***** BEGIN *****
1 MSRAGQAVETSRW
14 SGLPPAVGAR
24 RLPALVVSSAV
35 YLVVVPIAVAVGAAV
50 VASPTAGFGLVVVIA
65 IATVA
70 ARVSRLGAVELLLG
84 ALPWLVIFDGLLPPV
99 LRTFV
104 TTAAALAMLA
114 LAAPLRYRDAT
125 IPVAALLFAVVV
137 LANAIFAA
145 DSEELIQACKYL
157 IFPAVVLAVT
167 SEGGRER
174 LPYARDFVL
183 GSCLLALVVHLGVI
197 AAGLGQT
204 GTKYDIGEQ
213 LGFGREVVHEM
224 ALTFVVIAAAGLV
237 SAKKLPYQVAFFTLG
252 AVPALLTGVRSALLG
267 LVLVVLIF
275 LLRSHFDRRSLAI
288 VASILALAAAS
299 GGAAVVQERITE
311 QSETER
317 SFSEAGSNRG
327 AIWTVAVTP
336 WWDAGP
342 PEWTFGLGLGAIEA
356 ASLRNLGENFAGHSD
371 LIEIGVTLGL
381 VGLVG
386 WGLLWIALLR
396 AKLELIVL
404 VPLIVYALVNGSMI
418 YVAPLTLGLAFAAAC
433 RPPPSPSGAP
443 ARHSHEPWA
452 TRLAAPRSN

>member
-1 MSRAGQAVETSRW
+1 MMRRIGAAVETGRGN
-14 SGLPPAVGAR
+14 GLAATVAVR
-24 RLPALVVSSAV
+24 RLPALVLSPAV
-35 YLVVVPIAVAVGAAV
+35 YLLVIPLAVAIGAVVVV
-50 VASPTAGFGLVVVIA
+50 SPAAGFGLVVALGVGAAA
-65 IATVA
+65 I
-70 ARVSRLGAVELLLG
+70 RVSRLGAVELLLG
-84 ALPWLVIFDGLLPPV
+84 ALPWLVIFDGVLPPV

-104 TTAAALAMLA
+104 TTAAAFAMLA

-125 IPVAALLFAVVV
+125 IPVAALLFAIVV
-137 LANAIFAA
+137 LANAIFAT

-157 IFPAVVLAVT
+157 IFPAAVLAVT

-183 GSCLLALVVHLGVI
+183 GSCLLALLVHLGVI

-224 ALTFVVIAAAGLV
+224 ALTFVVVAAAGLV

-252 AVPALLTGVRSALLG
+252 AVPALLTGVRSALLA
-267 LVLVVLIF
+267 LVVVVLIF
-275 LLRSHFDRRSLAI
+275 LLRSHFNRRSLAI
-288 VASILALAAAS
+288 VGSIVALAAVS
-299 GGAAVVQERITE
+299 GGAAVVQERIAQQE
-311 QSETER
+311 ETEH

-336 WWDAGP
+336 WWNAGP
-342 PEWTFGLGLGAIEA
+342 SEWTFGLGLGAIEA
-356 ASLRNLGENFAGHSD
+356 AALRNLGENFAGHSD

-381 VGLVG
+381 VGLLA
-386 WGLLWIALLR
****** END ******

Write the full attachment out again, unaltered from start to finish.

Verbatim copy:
1 MSRAGQAVETSRW
14 SGLPPAVGAR
24 RLPALVVSSAV
35 YLVVVPIAVAVGAAV
50 VASPTAGFGLVVVIA
65 IATVA
70 ARVSRLGAVELLLG
84 ALPWLVIFDGLLPPV
99 LRTFV
104 TTAAALAMLA
114 LAAPLRYRDAT
125 IPVAALLFAVVV
137 LANAIFAA
145 DSEELIQACKYL
157 IFPAVVLAVT
167 SEGGRER
174 LPYARDFVL
183 GSCLLALVVHLGVI
197 AAGLGQT
204 GTKYDIGEQ
213 LGFGREVVHEM
224 ALTFVVIAAAGLV
237 SAKKLPYQVAFFTLG
252 AVPALLTGVRSALLG
267 LVLVVLIF
275 LLRSHFDRRSLAI
288 VASILALAAAS
299 GGAAVVQERITE
311 QSETER
317 SFSEAGSNRG
327 AIWTVAVTP
336 WWDAGP
342 PEWTFGLGLGAIEA
356 ASLRNLGENFAGHSD
371 LIEIGVTLGL
381 VGLVG
386 WGLLWIALLR
396 AKLELIVL
404 VPLIVYALVNGSMI
418 YVAPLTLGLAFAAAC
433 RPPPSPSGAP
443 ARHSHEPWA
452 TRLAAPRSN

>member
-1 MSRAGQAVETSRW
+1 MMRRIGAAVETGRGN
-14 SGLPPAVGAR
+14 GLAATVAVR
-24 RLPALVVSSAV
+24 RLPALVLSPAV
-35 YLVVVPIAVAVGAAV
+35 YLLVIPLAVAIGAVVVV
-50 VASPTAGFGLVVVIA
+50 SPAAGFGLVVALGVGAAA
-65 IATVA
+65 I
-70 ARVSRLGAVELLLG
+70 RVSRLGAVELLLG
-84 ALPWLVIFDGLLPPV
+84 ALPWLVIFDGVLPPV

-104 TTAAALAMLA
+104 TTAAAFAMLA

-125 IPVAALLFAVVV
+125 IPVAALLFAIVV
-137 LANAIFAA
+137 LANAIFAT

-157 IFPAVVLAVT
+157 IFPAAVLAVT

-183 GSCLLALVVHLGVI
+183 GSCLLALLVHLGVI

-224 ALTFVVIAAAGLV
+224 ALTFVVVAAAGLV

-252 AVPALLTGVRSALLG
+252 AVPALLTGVRSALLA
-267 LVLVVLIF
+267 LVVVVLIF
-275 LLRSHFDRRSLAI
+275 LLRSHFNRRSLAI
-288 VASILALAAAS
+288 VGSIVALAAVS
-299 GGAAVVQERITE
+299 GGAAVVQERIAQQE
-311 QSETER
+311 ETEH

-336 WWDAGP
+336 WWNAGP
-342 PEWTFGLGLGAIEA
+342 SEWTFGLGLGAIEA
-356 ASLRNLGENFAGHSD
+356 AALRNLGENFAGHSD

-381 VGLVG
+381 VGLLA
-386 WGLLWIALLR